Alumna conducts HIV vaccine research at NIH

January 20, 2021
Summer internship in Tanzanian hospital leads to NIH research, medical school

Her Jepson internship in a Tanzanian hospital working with HIV patients the summer after her junior year was life-changing, said Leland Damron, ’18. “There was such a stigma associated with AIDS,” she said. “The doctors hardly ever said the word—they used a code name for HIV. Patients didn’t want to take their HIV medication because of the stigma.” The experience solidified her resolve to pursue a career in healthcare.

Following her graduation from University of Richmond, where she majored in leadership studies and followed a pre-med track, Damron joined the Dale and Betty Bumpers Vaccine Research Center at the National Institutes of Health. She received a Postbaccalaureate Intramural Research Training Award to support her NIH work.

“HIV remains a big issue globally,” Damron said. “The greatest barrier to developing a vaccine is that the virus mutates rapidly. I studied samples from a South African patient who was infected with HIV for several years before she started anti-retroviral therapy. Her body had developed broadly neutralizing antibodies to fight HIV before she started treatment.

“Researchers are working to develop a vaccine that can teach the body to make these kinds of antibodies that recognize and block HIV without infecting the patient with the virus. Similarly, induction of antibodies is a major goal behind the COVID-19 vaccines.”

In fact, the scientists researching HIV vaccines helped develop the COVID-19 vaccines in record time, Damron said.

“COVID-19 is way different from HIV in that it doesn’t mutate nearly as rapidly, making it possible to create an effective vaccine quickly,” she said. “A lot of principles discovered in HIV research are also being applied to developing vaccines for Ebola, Zika, malaria, flu, and other pathogens. Developing a universal, one-time vaccine for the flu is now considered attainable.”

Damron said her Jepson School of Leadership Studies education prepared her well for her work at the Vaccine Research Center. “It was applicable to my teamwork in the lab and my ability to receive and give constructive criticism. I learned a lot about public speaking at Jepson that helped me with the regular presentations I gave on my research.”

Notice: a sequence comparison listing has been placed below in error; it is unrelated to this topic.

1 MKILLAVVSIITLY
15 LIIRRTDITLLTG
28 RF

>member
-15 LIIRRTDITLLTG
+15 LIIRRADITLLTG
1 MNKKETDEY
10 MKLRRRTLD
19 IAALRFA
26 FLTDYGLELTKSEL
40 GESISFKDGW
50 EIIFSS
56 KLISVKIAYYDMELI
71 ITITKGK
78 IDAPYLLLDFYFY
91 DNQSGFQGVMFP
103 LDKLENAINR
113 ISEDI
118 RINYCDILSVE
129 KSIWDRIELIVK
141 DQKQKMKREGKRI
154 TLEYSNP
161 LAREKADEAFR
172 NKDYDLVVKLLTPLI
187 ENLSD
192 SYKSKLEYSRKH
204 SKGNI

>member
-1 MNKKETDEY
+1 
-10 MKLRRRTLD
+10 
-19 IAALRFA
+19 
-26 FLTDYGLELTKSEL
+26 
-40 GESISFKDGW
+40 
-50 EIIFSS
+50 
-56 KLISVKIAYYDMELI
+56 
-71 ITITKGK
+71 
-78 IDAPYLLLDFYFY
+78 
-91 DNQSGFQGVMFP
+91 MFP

In addition to her HIV vaccine research, Damron volunteered on weekends administering rapid HIV testing in southeast Washington, D.C. “I learned how to hold someone’s hand and talk to them during really challenging moments,” she said. “Jepson taught me the importance of having empathy and understanding.”

After almost two years at the Vaccine Research Center, Damron matriculated at Sidney Kimmel Medical College at Thomas Jefferson University in Philadelphia this July.

“My NIH work has given me a huge leg up in medical school,” she said. “I learned so much about immunology, how to analyze data, and how to construct good research questions.

“I also learned perseverance at NIH. I’d think I was going down the right path with my research, only to find that my hypotheses didn’t pan out. John Mascola, the director of the Vaccine Research Center and the head of my lab, often said you can learn more from failures than from successes. He has been working on HIV research for years and is optimistic about developing an HIV vaccine.”

Damron said she has not settled on a medical specialty yet, but is considering oncology, cardiology, anesthesiology, and infectious diseases and plans to do some medical mission work in the future. Meanwhile, she recently began volunteering as a patient advocate at a Philadelphia homeless shelter.

“I make sure the shelter clients have primary-care physicians, insurance, and all the resources they need to be healthy.”

Read a related article about Leland Damron's Jepson internship at a Tanzanian hospital.